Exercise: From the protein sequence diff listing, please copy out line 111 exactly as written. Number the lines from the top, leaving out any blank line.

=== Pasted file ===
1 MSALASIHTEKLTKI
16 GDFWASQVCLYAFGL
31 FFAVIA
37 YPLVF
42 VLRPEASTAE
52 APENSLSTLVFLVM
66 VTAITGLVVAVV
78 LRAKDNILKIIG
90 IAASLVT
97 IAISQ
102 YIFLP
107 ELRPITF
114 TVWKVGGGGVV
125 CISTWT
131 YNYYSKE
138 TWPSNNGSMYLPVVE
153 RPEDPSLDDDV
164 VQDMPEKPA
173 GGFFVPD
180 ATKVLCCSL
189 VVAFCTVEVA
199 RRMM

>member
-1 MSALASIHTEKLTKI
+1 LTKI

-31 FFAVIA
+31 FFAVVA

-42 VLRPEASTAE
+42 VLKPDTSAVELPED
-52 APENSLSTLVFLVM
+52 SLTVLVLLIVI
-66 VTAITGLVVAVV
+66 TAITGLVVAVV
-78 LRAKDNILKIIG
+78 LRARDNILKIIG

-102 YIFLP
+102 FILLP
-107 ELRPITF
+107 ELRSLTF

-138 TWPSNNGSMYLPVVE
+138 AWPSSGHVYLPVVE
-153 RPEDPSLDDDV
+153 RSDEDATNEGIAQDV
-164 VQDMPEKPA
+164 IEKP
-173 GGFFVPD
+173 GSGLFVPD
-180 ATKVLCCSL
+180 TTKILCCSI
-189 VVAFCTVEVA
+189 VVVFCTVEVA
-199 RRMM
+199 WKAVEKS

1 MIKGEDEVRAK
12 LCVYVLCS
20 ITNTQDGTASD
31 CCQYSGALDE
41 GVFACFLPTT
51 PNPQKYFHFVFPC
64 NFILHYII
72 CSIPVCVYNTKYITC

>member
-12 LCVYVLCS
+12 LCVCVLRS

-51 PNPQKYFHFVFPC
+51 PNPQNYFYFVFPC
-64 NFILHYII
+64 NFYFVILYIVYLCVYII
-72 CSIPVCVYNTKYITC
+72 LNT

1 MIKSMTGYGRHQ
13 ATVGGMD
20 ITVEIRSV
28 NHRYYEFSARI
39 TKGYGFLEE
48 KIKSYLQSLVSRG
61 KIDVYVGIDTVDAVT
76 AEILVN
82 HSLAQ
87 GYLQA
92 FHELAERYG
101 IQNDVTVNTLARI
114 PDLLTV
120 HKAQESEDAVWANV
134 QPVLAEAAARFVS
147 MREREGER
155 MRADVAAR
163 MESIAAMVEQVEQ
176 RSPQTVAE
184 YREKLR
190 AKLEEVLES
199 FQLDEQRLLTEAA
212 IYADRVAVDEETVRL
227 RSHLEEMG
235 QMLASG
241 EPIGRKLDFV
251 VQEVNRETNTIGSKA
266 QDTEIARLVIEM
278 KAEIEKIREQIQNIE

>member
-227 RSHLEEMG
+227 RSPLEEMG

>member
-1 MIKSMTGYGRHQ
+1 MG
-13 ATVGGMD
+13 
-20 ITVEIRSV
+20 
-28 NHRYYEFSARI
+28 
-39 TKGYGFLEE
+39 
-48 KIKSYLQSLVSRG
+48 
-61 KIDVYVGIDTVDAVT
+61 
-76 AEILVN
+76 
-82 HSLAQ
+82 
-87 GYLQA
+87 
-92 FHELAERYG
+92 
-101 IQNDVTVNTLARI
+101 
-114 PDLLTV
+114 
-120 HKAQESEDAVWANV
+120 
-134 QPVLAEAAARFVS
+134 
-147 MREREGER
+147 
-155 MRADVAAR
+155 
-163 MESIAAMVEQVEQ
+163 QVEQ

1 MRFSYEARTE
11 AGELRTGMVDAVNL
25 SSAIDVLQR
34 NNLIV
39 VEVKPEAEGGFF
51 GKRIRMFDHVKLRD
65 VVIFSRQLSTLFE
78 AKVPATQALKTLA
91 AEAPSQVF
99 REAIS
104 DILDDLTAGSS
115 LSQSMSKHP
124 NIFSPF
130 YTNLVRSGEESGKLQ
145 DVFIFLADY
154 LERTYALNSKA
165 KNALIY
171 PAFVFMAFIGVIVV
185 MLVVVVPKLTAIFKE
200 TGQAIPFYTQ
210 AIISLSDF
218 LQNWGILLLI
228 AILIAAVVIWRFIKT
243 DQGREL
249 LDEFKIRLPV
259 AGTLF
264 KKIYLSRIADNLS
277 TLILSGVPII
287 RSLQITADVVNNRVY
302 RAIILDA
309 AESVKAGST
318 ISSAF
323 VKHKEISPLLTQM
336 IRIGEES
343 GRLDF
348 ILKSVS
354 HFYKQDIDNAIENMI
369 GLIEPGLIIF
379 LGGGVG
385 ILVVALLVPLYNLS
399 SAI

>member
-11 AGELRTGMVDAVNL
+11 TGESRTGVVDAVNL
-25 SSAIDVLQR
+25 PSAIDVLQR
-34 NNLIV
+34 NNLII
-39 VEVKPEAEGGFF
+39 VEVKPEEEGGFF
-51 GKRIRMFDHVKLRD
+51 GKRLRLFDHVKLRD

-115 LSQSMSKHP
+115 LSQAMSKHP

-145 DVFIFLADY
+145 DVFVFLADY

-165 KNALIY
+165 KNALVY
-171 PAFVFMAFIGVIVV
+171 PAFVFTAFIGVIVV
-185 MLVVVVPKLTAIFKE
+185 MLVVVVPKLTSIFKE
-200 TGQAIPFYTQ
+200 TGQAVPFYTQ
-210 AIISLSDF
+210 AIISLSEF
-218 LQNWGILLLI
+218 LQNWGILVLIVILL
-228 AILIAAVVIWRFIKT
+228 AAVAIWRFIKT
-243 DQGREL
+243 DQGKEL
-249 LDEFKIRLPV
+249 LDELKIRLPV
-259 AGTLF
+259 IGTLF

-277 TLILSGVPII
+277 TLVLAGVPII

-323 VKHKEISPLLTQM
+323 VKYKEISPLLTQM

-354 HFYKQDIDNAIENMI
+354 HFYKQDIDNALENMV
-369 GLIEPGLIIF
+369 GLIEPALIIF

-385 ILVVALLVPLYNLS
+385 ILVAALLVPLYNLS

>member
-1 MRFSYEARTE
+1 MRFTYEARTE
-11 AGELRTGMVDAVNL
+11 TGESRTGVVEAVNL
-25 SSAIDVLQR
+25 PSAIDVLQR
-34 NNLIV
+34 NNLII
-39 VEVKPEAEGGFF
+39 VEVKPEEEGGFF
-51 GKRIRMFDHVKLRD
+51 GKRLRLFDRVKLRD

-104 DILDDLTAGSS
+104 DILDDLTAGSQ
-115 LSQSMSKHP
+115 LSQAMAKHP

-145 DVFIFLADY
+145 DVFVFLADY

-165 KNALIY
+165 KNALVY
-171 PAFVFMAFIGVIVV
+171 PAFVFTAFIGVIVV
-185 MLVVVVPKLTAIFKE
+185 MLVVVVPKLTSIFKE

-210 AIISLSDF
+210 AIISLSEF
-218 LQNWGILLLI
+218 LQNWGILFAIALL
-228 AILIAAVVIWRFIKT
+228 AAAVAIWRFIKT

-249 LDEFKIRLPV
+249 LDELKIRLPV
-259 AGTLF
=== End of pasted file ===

+28 